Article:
A spokesperson for Logistics UK, one of Britain’s largest logistics associations, shared the organisation’s views on the Brexit agreement. According to them a deal is a welcomed outcome but companies are now faced with multiple barriers.
What is your overall evaluation of the deal? Who do you think gets the most out of it?
Having reached a deal is great news as it removes the risk of tariffs being placed on almost every item imported from the EU, which would have raised prices and slowed the rate of economic growth. The transport chapters of the deal preserve connectivity between the UK and the EU and will enable the transport industry to fulfil its function as an enabler of trade. However, the market access conditions are more restrictive than they used to be for UK hauliers and airlines.
Even with a free trade agreement in place, there are still many changes businesses need to adapt to as the deal does not remove the need for customs formalities and other border requirements.
What are the main changes in trade from the 1st January and how will logistics and supply chain be affected?
Since 1 January, businesses exporting goods between the UK and the EU must fulfil customs formalities for each consignment. This requires precise and accurate data, access to IT systems (both on the UK side and on the EU side) and coordination between the different entities involved in any supply chain. Completion of customs formalities must be evidenced by reference numbers or confirmation documents that need to be handed over in due time to the entity in charge of presenting the goods at the border, for instance the road transport company.
Safety and security declarations – a requirement that was introduced after 9/11 but doesn’t apply to intra-EU trade – are now required to move goods between the UK and the EU; for a single truck, hundreds – sometimes thousands – of such declarations must be submitted. In addition, many categories of goods will be facing product-specific requirements, such as sanitary and phytosanitary documentation and checks for a large number of agrifood products.
This set of requirements fully applies from day 1 to outbound trade; UK import requirements on inbound trade into the country are being phased in in three stages – which doesn’t exempt traders from keeping accurate records to be able to complete full customs declarations within six months of the import.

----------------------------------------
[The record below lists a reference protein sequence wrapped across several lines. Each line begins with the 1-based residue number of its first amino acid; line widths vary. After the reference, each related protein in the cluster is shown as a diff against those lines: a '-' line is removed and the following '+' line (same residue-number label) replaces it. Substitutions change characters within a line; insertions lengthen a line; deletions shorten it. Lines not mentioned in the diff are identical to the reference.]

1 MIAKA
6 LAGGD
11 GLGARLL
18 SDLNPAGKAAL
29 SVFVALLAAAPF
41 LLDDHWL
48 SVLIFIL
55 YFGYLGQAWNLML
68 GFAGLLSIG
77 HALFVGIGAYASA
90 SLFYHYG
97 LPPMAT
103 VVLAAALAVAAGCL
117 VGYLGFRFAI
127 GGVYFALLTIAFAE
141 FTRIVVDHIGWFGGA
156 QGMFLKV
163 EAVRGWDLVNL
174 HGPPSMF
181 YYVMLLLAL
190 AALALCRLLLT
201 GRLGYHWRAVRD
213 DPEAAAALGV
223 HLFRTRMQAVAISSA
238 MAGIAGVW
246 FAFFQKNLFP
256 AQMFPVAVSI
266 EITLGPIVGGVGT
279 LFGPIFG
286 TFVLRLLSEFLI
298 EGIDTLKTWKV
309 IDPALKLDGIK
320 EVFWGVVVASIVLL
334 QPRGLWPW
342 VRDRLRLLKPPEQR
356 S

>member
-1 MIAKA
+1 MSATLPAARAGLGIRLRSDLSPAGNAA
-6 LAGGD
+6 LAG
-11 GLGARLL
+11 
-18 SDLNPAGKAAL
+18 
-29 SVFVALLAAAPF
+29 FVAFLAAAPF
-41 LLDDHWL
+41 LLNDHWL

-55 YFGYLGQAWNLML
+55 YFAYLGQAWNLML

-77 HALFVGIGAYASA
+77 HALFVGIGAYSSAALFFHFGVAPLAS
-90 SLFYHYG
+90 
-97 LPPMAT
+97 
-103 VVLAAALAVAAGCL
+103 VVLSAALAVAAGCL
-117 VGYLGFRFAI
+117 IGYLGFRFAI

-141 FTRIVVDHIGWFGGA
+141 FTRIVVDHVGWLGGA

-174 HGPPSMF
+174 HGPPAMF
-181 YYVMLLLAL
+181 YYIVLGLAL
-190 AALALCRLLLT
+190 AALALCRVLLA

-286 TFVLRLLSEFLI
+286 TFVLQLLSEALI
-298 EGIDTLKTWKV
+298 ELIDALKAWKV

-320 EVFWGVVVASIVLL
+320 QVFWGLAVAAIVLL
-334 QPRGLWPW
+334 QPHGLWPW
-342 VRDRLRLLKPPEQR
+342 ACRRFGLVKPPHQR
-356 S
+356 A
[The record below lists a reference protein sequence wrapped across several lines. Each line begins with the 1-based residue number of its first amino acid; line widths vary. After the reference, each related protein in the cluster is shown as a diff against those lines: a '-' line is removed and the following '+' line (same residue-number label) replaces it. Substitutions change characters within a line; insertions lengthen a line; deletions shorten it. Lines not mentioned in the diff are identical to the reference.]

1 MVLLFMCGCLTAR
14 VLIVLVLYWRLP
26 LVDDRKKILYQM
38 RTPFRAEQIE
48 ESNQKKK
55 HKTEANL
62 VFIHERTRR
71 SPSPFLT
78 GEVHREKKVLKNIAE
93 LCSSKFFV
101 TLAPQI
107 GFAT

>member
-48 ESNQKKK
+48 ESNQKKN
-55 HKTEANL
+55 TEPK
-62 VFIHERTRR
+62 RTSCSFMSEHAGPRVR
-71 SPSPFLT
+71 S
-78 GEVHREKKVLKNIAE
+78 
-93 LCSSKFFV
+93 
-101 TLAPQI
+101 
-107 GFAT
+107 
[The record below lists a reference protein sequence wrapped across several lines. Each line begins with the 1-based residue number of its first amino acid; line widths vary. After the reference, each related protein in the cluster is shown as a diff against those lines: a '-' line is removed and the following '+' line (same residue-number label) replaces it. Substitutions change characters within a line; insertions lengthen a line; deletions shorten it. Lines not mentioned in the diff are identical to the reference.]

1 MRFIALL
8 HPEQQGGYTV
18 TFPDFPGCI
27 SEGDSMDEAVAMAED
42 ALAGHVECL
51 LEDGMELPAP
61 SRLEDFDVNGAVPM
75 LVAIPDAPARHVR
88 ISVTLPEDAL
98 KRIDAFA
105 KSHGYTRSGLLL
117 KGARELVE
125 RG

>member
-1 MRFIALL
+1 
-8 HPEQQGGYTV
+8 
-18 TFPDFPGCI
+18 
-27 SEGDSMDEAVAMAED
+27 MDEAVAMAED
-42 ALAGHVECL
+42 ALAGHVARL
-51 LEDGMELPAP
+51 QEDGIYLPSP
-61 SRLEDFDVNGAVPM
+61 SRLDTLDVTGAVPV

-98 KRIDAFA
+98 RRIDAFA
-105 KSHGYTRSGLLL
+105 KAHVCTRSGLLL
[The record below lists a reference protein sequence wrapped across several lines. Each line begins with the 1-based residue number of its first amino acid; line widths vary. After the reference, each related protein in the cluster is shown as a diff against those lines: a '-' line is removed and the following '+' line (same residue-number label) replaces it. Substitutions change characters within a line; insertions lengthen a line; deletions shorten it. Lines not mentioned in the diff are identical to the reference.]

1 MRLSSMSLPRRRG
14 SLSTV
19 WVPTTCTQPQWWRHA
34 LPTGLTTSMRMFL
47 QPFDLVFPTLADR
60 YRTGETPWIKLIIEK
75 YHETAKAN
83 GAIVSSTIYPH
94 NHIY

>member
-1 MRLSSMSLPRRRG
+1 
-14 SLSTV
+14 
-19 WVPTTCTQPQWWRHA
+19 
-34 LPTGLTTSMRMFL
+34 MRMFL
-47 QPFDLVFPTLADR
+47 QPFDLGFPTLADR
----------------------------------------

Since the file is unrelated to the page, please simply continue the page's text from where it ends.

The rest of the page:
GB companies that typically don’t consider themselves as exporters are also facing a brand new set of requirements (customs, safety and security, sanitary and phytosanitary requirements) to sell their goods in Northern Ireland.
The first week of January, ie. the first week under the new trading conditions with the EU, has seen particularly low volumes of trade and traffic, even more so than a regular year due to stockpiling measures before the end of the transition period. A proper assessment of the impact of the end of the transition will have to be conducted over a longer and more representative period of time.
Do you believe companies from both ends of the Channel had enough time to prepare and can we expect some delays over the coming months?
The general principles underpinning those processes that aren’t affected by the free trade agreement have been known for several months. Businesses could use them to design parts of their contingency plans.
However, these plans could only be completed and become fully actionable after detailed procedures, IT systems and official guidance were made available, which happened very late in the day (sometimes later than mid-December).
Besides, certain key elements of the new trading relationship with the EU are governed by the free trade agreement, which was published on 26 December, ie. three working days before its content became applicable.
The logistics industry is flexible and resilient and wants to meet the needs of its customers so it will adapt, but the timeline makes it an incredibly tall order for changes of this magnitude.
Several of the new IT systems and platforms have not been tested in real conditions so the first few weeks after the traffic and volume of trade go back to regular levels will constitute a live test period. ✷